That's not the way it's going. Instead we're seeing application-specific introductions, based entirely on the paranoia or other needs of the issuer, with the consumer's needs ignored.
That's certainly the case with the U.S. government's move to require biometrics on passports . They're going with a pretty second-rate technology, containing just 32 Kbytes of storage. They're demanding that all countries which want visa-free travel to the U.S. for their citizens be in compliance with its rules on the day it starts issuing the new technology. It's all take and no give. Which means that travel into and out of the U.S. will wind up taking the hit.
Instead, the U.S. should be looking to follow Europe's lead , with a higher level of technology and compatibility. This could enable banks and other service providers to base new services on the cards and their biometric identifiers. Instead, such services will have to build their own, separate infrastructures, and we're all going to see our wallets bulging with special-purpose cards that all contain the same information.
Unilateralism is as bad in business as it is in war.
Uniform Broadband Rules Still Years Away
The FCC's final decision on broadband rules pleases no one , and will likely not be enforceable until long after 802.16 technology is perfected.
Unable to unite on a single (even if stupid) set of rules, the FCC commissioners decided to let states set their own guidelines, guaranteeing the rule of the lobbyist (as opposed to the technologist) will continue. The new rules are certain to be appealed to court as well, so you'll have lawyers benefiting on both the state and federal level. This will do more to reduce competition in broadband than the impact of the rules themselves, which let the Bells gain exclusive control of their lines with every mile of fiber they install.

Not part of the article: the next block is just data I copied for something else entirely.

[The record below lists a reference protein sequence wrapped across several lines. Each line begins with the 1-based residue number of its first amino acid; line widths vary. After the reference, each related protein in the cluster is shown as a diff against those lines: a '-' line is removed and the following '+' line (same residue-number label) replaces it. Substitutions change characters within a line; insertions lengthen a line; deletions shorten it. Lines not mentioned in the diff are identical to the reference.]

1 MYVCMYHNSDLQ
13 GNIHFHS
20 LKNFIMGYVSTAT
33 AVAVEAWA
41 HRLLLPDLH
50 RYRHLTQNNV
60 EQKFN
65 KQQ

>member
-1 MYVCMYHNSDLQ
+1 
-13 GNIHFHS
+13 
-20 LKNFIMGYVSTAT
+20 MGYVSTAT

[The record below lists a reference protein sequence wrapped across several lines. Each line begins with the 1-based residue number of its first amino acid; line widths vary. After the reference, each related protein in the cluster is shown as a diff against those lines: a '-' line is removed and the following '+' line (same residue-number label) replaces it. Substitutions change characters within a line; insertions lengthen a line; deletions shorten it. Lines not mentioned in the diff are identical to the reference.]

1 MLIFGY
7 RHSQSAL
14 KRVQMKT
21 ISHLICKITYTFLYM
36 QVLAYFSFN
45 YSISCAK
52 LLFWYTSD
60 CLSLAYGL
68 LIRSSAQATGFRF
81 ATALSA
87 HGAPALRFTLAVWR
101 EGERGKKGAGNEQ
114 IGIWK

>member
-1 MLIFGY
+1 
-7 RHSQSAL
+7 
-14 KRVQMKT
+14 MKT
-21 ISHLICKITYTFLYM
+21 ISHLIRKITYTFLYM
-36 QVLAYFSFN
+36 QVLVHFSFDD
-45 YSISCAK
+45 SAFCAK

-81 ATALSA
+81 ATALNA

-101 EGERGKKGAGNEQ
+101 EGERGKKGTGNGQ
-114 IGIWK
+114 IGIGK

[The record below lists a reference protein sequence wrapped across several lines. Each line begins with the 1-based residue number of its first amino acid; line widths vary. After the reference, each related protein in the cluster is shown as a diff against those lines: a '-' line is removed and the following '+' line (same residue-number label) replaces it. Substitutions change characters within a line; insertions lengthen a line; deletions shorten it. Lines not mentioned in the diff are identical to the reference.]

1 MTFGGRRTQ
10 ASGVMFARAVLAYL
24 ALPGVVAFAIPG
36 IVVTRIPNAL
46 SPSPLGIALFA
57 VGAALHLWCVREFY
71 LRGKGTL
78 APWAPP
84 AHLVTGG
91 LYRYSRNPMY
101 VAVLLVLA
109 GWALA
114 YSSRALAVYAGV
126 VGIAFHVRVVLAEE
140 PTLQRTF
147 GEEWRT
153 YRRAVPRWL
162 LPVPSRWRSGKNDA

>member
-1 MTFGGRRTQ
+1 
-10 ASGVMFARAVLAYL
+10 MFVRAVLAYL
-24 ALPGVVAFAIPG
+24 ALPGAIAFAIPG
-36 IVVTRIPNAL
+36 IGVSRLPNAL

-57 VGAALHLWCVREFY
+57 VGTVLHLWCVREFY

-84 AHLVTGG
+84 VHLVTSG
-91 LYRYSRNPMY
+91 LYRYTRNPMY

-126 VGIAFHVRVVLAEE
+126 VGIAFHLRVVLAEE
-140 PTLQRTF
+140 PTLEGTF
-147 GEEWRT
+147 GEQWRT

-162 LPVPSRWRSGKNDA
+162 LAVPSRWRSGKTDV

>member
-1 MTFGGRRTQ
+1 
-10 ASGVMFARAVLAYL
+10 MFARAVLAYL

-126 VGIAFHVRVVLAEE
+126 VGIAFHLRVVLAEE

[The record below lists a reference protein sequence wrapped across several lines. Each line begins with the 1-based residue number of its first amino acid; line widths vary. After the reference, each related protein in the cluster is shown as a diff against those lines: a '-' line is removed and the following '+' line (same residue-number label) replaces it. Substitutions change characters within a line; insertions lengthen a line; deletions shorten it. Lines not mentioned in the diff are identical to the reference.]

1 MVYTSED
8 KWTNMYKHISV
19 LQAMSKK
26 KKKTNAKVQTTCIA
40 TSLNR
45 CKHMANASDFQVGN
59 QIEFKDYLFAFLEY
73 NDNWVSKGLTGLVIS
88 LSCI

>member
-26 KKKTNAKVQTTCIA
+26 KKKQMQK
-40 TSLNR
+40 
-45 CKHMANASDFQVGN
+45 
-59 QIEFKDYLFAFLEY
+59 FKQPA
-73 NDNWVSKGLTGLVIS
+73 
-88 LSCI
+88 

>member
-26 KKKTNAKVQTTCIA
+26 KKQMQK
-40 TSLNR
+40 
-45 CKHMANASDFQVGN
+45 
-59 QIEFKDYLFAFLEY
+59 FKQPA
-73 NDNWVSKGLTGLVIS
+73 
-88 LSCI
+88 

I have said this before, and I will say this again. Competitive ISPs need to be investing in wireless infrastructure, in 802.16 backhaul and 802.11 networking, cherry-picking the best business customers and the best neighborhboods, and preparing to offer "Pentium Broadband" speeds of 6-10 Mbps that trump what the Bells and cable operators plan. The game will not be in signing people on to a base service, but in gaining the greatest potential revenue per customer.
That means you support Voice over IP, you support the sharing and management of wireless networking, and you encourage your bit-hungry customers to upgrade to ever-faster lines, rather than trying to extend your market share. It's much better to be making $100-200 per month from happy, tech-savvy customers than to be trying to scratch $30-50 per month out of a lot of angry consumers, but it's the latter game the cable and Bell companies want to play. I say, let them.
Clued-in is the Mars Global Surveyor , even though it found a world that has always been dry and desolate. More will be known once probes from around the world land on the planet in the next several months.
Clueless is Microsoft's move toward mandating "auto update" on its operating systems . All this does is increase its liability for viruses and other nasties in line with Moore's Law. That's a logarithmic game you don't want to play.